Nationality

Chinese

Preview

image preview

Date of Work

Early 20th Century

Medium

Carved Ivory

Identification #

92-034, 92-034a-g

Height

4"

Width

1 1/4"

Depth

1 7/8"

Collection/Provenance

Chester Fritz Library, East Asian Room

Status

Stored: S10A (Box 1)

Location

UND Art Collections Repository

Additional Information

Eight small carved ivory figurines on black bases of the Eight Taoist Immortals.

From Information Sheet:

"The PA-HSIEN, or the Eight Immortals, were followers of the Taoist Religion and attained their position by abstraction from the world. These eight, including two females, rose higher than any others. These legendary beings are said to have lived at various times and represent different conditions in life: poverty, wealth, aristocracy, plebianism, age, youth, masculinity, and femininity. They are supposed to have gained immortality through the studying of nature's secrets."

(From Left to Right:)

"Chung-Li Ch'uan

The chief of the Eight Immortals is represented as a fat man, sometimes fully clothed, but more often with a bare stomach. His emblem is a fan with which he revives the spirits of the dead.

Li T'ieh-Kuai

He used to visit celestial regions and leave his body in care of a disciple. One time he was absent too long, his disciple thought he was dead and burned his body. When he returned, he had to take refuge in the body of a lame beggar who had just died.

Chang Kuo-Lao

An immortal who has the power of invisibility is always seen with a bamboo-tube drum which announced his arrival. He always rode a white mule, and when not needed, the mule was folded up and placed in his wallet.

Han Hsiang-Tzu

The patron saint of musician [sic] is depicted with a bouquet of flowers or a flute of immortality. He has the power of making flowers grow and blossom instantly.

Lu Tung-Pin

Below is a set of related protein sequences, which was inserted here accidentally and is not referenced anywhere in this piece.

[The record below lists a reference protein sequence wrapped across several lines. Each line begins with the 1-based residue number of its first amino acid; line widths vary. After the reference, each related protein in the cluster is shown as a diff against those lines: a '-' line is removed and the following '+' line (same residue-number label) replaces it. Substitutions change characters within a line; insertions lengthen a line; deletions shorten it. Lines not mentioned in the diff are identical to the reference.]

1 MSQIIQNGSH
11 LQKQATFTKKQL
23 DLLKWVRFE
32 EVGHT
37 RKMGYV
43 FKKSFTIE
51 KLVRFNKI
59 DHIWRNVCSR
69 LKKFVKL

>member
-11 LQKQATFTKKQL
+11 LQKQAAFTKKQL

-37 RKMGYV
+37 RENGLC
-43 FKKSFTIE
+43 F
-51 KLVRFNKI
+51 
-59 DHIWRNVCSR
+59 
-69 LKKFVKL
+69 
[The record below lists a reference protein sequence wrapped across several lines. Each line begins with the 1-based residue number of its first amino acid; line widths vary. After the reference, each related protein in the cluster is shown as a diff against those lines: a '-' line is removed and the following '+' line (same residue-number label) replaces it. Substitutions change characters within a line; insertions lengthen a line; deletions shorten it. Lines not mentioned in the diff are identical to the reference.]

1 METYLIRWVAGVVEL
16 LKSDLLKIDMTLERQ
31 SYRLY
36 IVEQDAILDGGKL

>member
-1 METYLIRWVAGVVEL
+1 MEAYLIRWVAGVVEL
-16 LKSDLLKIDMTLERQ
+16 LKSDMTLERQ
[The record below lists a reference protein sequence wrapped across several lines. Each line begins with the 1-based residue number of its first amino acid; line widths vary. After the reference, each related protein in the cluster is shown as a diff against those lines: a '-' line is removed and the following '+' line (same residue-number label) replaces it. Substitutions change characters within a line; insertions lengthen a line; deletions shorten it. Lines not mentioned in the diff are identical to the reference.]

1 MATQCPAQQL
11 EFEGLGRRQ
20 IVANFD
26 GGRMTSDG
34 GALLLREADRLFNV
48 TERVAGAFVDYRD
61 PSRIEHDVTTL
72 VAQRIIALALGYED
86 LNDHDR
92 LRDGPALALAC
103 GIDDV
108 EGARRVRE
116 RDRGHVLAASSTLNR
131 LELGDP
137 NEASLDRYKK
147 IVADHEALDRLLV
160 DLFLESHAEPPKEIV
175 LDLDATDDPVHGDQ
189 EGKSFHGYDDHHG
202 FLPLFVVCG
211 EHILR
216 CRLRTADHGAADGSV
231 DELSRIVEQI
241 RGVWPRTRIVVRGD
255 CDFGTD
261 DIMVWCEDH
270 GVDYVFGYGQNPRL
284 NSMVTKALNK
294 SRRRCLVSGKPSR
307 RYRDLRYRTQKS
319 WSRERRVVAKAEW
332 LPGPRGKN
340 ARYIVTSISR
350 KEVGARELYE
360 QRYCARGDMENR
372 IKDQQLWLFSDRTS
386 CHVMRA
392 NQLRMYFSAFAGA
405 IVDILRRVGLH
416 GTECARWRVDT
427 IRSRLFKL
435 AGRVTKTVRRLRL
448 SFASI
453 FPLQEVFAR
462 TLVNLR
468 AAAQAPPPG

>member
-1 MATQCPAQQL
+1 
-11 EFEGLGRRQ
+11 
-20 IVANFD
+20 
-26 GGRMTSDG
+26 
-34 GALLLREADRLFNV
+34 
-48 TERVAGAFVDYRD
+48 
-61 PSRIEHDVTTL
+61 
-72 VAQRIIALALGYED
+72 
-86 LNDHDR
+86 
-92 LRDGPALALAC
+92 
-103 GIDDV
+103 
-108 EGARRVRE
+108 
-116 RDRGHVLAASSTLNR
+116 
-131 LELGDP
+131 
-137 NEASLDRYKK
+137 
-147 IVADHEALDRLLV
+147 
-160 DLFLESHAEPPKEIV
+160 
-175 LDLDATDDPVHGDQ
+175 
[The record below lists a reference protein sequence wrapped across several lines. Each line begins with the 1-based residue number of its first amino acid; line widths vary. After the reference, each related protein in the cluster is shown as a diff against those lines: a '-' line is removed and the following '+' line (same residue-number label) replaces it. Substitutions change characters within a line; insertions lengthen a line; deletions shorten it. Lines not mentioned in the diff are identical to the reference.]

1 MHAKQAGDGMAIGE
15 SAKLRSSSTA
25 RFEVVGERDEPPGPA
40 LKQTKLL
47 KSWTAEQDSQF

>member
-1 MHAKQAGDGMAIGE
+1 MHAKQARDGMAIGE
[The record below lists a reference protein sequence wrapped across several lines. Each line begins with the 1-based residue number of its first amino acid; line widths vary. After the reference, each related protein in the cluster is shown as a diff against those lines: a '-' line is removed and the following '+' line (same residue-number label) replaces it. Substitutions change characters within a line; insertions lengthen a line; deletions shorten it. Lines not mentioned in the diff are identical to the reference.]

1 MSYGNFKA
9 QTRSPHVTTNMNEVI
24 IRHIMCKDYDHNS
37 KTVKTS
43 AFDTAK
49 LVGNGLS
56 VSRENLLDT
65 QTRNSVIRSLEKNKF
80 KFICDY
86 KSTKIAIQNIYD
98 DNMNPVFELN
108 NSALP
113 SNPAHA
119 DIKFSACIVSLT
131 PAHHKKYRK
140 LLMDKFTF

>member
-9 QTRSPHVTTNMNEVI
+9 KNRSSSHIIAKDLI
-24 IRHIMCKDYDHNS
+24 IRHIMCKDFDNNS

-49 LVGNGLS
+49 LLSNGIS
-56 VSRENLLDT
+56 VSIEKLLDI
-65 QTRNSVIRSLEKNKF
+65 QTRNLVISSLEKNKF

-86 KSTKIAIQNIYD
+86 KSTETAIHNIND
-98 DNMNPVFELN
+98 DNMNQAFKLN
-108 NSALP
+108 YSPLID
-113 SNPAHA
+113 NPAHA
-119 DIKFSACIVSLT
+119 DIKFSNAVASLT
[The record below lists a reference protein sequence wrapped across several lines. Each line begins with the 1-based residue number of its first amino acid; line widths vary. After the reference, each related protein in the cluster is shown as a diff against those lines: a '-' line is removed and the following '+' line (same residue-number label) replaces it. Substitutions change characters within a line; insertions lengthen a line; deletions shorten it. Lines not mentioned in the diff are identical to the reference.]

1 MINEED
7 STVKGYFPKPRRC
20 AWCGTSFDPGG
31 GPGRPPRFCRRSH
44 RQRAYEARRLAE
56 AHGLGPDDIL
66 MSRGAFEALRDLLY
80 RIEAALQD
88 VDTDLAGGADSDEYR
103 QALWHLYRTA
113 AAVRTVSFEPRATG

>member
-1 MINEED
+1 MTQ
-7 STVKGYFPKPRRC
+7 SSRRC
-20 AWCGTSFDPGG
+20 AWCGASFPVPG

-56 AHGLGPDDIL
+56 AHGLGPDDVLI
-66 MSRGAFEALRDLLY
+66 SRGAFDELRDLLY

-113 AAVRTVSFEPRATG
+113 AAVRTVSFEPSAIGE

The patron saint of the barbers is also the friend and helper of the sick. He overcame temptation ten times along the way to immortality. His emblem is the sword which he used to rid the earth of evil monsters.

Lan Ts'ai-Ho

This immortal is generally regarded as a woman. One foot is always bare. She is regarded as the patron saint of the florists and carries a basket of flowers.

Ts'ao Kuo-Chiu

The patron saint of the theatrical profession was of distinguished ancestry. For this reason he is always represented wearing a court headdress and official robes. He carries a pair of castanets in one hand.

Ho Hsien-Ku

A young lady, after eating a supernatural peach, gained immortality. She could foretell everything. Her emblem is a lotus which she carried [sic]."

Condition

Very Good

Condition Notes

Bases shedding black dust, slight discoloration

Rights

Images are provided for educational purposes only and may not be reproduced for commercial use. Images may be protected by artist copyright. A credit line is required to be used for any public non-commercial educational purpose. The credit line must include, “Image courtesy of the University of North Dakota.”

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